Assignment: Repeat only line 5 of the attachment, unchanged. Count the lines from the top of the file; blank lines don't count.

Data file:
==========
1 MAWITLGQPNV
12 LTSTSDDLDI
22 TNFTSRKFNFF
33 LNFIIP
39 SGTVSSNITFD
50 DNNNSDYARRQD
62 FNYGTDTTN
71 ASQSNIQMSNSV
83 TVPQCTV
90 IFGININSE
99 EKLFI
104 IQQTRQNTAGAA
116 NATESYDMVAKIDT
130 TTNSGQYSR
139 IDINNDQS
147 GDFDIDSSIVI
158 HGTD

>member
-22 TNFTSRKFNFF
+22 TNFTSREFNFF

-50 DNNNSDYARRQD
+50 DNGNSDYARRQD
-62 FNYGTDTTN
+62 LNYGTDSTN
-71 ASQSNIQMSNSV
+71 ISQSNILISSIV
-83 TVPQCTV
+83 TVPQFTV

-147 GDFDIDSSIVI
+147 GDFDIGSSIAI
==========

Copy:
39 SGTVSSNITFD